All of the Jeep's exsisting 12 volt systems (lights, wipers, radio, etc..) will continue to be powered by a 12 volt battery. However, like any battery, the 12 volt battery will need to be charged to continue to function. In electric vehicles including the Jeep, a DC/DC converter is utilized to power the 12 volt system and charge the 12 volt battery.
Basically, the DC/DC converter is hooked up to the 160 volts DC traction pack, and it then converts the 160 volts into 12-14 volts DC. The Jeep is using a DC/DC converter which is made by DC power systems (DCP). It outputs around 30 amps max at 12 volts DC.
I chose to mount the DC/DC converter next to the Raptor motor controller in the engine (now motor) compartment. I also decided that one side of the DC/DC would be supported off of the controller mount, and the other side off the driver's side wall of the engine compartment. First thing I did was cut two strips of steel "L" channel the length of the DC/DC converter. For the side that would mount to the controller's mount, I drilled one hole for the mount bolt, and two small holes to match the mounting holes on the DC/DC converter. Next, I drilled two holes in the second piece of "L" channel to match the converter's mounting holes. Then, I drilled two holes in the side of the "L" that would be mounted to the wall of the engine (now motor) compartment. I then marked and drilled corresponding holes into the wall of the engine compartment, and installed two riv-nuts to provide threaded holes for screws to bolt into. When it's all said and done, the converter has two "L" channel pieces which it is mounted onto using four 1/4" bolts.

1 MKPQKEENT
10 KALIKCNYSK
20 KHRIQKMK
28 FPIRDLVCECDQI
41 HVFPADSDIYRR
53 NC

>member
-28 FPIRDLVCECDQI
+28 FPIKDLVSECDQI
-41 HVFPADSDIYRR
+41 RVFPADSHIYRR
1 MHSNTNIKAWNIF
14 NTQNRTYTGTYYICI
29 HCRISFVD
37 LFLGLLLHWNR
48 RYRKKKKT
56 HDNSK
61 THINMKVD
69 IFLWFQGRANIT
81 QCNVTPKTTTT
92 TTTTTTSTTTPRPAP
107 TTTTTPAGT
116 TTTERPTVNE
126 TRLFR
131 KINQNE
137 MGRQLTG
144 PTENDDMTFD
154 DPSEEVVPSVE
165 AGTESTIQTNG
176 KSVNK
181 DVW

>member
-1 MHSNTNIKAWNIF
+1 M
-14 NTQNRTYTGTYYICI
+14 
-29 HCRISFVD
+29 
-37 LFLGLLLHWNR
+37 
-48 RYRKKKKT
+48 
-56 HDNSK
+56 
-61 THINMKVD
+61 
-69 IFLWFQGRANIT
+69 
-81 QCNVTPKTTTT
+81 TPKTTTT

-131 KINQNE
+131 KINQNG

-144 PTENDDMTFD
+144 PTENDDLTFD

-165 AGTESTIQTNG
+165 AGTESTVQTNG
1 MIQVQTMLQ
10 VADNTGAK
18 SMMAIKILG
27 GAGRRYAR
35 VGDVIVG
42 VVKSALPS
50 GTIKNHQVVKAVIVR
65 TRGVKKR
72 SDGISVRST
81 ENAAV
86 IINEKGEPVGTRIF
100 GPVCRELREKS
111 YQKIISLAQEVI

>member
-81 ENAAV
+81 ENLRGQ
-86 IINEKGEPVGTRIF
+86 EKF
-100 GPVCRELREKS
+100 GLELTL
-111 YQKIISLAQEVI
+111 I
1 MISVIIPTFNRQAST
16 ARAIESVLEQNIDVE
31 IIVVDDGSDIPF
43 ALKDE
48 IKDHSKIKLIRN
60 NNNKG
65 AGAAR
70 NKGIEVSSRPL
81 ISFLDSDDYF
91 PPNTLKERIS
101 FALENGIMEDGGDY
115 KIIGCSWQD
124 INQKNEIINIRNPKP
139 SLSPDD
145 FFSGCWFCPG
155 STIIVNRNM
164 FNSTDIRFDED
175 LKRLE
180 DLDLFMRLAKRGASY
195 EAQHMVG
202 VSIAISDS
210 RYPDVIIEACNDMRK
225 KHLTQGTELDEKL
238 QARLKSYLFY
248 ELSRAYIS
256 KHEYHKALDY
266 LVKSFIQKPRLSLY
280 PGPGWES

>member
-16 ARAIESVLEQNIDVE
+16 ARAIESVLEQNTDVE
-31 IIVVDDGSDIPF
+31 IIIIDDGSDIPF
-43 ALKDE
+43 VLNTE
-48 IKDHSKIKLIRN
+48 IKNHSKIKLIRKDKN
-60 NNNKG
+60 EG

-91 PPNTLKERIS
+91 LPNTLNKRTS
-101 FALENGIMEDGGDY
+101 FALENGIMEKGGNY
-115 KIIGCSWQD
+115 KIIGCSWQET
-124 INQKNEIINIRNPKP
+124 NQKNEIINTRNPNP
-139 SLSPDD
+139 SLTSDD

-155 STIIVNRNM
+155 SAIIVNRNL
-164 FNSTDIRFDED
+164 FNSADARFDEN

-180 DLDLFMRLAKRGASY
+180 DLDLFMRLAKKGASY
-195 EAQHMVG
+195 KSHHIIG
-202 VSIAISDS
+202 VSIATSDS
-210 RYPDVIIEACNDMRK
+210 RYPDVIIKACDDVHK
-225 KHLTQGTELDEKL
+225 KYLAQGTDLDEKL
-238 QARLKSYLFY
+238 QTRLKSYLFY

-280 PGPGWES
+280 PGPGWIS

Update (12/19/2004): Cooling the DC/DC:
After using this DC/DC converter for some time, I've noticed that it tends to get extremely hot. The converter is designed for a 30 amp output. Since the Jeep's electric power steering pump easily pulls 20+ amps at all times, the DC/DC converter is always outputting its maximum power. The problem is that the converter cannot cool itself effectively and ends up cutting back on its output power (to prevent frying itself). When it cuts back on output power, my 12-volt system voltage sags into the 10-11 volt range (as my accessory battery is sort of small). So, I decided that putting a fan on the DC/DC would be a cheap modification that would help the unit live longer and put out more power.
I ended up using a small 12-volt brushless fan (like the kind from computers) on the DC/DC converter. I was able to mount the fan to the DC/DC's heatsink by wedging its mounting screws between the heatsink fins. This proved to be very effective, and luckily it required no permanent modifications to the DC/DC converter. I connected the fan to the switched "IGN" line on the DC/DC converter, so the fan runs anytime the Jeep is turned on. So far, I've noticed the unit stays MUCH cooler, and there seems to be a bit less voltage sag in the 12-volt system.
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